Lasciate ogne speranza, voi chi’intrate. How did it come to this? At the height of his power in Hollywood in 1999, Adam Sandler founded his own production company as a way to continue making the movies he enjoys. Over the years his films have slowly morphed into a pariah on the landscape of big budget studio comedies, becoming thinly veiled excuses for lavish vacations. But do they truly represent the nadir in the career of one of comedy’s once-brightest stars? Are there any hidden or underrated gems? Is there such a thing as too few fart jokes? Will I retain any sense of sanity by the end of this? Join me and find out, as we venture to the Happy Valley.


Movies like Grandma’s Boy are what makes me excited to continue on with this project. The film blends every single element that makes a Happy Madison film a Happy Madison film and cranks it up to the nth degree: stupid cartoon caricatures masquerading as human beings; a recycled plot; lazy, unfunny jokes; mediocre-to-bad acting performances; and a forced romantic subplot between actors with barely any visible chemistry. The act of watching Grandma’s Boy was a miserable experience, but it was miserable in the most fascinating way imaginable.

To start, the film seems like it was born out of a junior high-level creative writing class. Admit it: The first time you heard about Google or Apple’s corporate headquarters being full of ping-pong tables and cereal bars and yoga classes, you immediately wanted to pack your bags and hop on the first plane to Silicon Valley. Grandma’s Boy takes that approach to the workplace and removes any semblance of realism. Maybe you didn’t grow up playing video games, but the film reads like a teenager’s vision of how adults spend their days making them. 

Other entries in this series surely have interesting stories behind the scenes, but I’ve never concerned myself too much with seeking them out. I’m intrigued to find out the casting decisions at play here, putting Allen Covert in the lead role when he’s normally relegated to sidekick or cameo duty. Grandma’s Boy remains one of the only HM films to not star either Adam Sandler or one of his main collaborators (David Spade, Rob Schneider, Kevin James, etc.), and it’s hard to understand why Covert’s role didn’t go to someone like Spade, for instance. Spade could easily fit into the arrested development in which Covert’s character finds himself. Spade and Schneider do make one-scene appearances, and Kevin Nealon yuks it up as a holistic weirdo, so it’s not as if this film was viewed as a black spot on the production slate.

The ace up Grandma’s Boy’s sleeve, though, is Linda Cardellini. Hollywood’s journeywoman could have easily shown up to collect a paycheck and wash her hands, but she gives it her all and makes it look like she’s having fun. Just watch the sequence where Samantha sings Salt-N-Pepa’s “Push It” and tell me she’s not the best part of this film. It’s unfortunate, but not surprising, that the rest of the film — including Samantha — is populated by crudely drawn characters who are reduced to their basest instincts. Would you believe me if I told you that everyone that works at a video game company is a nerdy virgin? Or that elderly women enjoy watching Antiques Roadshow? Or that drug dealers are eccentric screwballs?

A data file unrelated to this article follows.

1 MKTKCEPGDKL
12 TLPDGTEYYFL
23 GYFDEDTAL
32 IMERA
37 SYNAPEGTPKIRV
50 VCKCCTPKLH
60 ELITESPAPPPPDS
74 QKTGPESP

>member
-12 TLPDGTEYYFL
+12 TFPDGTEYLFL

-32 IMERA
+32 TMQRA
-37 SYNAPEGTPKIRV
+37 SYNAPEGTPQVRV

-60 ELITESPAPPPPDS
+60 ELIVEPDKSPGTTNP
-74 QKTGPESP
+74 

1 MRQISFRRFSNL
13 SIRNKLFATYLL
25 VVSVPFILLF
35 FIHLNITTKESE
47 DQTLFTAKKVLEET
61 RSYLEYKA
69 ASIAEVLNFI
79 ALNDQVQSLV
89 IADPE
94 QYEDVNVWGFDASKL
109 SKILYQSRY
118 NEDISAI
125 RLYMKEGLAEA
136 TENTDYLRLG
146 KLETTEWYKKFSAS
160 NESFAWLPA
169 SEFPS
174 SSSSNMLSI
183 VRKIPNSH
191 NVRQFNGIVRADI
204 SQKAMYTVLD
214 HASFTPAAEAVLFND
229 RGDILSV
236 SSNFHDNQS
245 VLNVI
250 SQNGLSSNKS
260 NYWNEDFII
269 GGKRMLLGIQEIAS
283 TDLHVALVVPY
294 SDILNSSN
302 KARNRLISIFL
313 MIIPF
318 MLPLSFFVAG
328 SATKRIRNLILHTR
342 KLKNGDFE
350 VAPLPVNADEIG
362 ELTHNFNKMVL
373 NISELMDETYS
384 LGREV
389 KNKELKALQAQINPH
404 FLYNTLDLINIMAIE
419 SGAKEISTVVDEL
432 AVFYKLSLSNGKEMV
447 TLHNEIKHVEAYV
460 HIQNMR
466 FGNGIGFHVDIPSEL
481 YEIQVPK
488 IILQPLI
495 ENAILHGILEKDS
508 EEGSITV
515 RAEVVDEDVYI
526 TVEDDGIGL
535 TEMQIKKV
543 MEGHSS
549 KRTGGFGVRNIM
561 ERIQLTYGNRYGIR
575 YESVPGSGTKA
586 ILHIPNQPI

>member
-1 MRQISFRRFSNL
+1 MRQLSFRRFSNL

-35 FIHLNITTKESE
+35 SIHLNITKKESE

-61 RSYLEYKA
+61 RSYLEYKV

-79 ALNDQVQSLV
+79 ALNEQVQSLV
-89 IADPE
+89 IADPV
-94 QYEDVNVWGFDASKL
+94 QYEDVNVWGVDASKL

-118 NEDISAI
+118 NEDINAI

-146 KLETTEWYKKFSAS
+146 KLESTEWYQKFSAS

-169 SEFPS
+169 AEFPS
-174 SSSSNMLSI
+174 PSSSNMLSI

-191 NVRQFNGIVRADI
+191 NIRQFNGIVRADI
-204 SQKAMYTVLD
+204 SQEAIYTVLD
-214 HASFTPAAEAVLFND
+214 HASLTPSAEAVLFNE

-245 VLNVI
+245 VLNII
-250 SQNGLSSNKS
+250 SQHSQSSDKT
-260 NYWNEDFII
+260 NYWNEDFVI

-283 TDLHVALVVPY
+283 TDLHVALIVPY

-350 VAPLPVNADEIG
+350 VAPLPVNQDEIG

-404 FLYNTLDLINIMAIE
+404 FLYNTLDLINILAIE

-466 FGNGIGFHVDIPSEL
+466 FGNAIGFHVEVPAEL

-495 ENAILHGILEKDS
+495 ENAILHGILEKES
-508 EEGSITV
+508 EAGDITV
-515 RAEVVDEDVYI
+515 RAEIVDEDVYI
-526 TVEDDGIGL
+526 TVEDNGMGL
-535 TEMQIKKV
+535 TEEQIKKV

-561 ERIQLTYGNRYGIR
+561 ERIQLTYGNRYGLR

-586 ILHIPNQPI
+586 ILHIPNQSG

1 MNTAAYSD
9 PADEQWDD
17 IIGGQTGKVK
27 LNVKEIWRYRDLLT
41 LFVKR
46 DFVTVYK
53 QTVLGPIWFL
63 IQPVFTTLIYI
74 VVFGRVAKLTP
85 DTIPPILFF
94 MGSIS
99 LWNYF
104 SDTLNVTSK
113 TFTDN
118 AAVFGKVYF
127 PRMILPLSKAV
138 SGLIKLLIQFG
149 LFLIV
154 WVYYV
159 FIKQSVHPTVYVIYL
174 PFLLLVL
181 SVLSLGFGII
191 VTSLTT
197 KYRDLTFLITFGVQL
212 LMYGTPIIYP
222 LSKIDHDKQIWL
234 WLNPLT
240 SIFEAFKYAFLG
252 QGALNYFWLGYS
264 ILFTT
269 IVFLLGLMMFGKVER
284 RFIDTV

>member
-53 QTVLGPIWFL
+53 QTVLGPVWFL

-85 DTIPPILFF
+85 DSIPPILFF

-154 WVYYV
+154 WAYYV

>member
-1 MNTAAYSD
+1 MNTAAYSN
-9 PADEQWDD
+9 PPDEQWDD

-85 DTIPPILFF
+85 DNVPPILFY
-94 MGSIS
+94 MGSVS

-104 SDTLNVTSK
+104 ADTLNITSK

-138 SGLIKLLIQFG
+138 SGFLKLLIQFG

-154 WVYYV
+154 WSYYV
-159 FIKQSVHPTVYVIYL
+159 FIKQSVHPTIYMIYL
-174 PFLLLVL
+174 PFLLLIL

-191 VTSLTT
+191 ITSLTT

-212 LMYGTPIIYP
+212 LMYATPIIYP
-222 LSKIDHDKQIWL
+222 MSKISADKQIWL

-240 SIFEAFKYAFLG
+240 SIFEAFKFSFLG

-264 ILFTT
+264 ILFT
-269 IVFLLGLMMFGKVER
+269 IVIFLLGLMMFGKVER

In spite of itself, Grandma’s Boy succeeds (needless to say, I’m using that term lightly) because it does all of the things that have held back previous Happy Madison films. There’s rampant drug usage. There’s gratuitous nudity. There’s adult language. Sandler may consider himself a man of all people, and his films largely reflect that; they often aim to appeal to the largest demographic possible. There’s nothing wrong with this approach, of course. But by making a dumb, adult stoner comedy, Grandma’s Boy knows who its audience is and who will see it. In that regard, Grandma’s Boy has some semblance of ambition, and no matter how badly executed the end result is, that’s not something that can easily be said for most of the films in this project.

  • “I’m Getting Paid How Much?!” Inexplicable Cameo Award: Again, it’s nigh impossible to pick a cameo for this film because it’s almost completely devoid of any cameo appearances. It feels like the entire cast, save for Cardellini and a pre-Superbad Jonah Hill, is full of actors who typically appear in other films as cameos. Crucify me if you want, but I’m punting on this one.
  • Just Go With It: The Happy Madison Promise. The entirety of the video game office feels right at home in just about any HM movie, especially JP’s office, which is designed to look like a spaceship and has a ridiculous reclining chair and three computer monitors.
  • Fart Joke Counter: 2, plus a scene where Nick Swardson teaches another human adult how to fart with his armpits.
  • The Walkout Test: Absolute fail. I doubt the person in question would make it past the first 15 minutes.
  • NEXT TIME: Sandler returns in one of the most highly regarded films in this entire series, Click.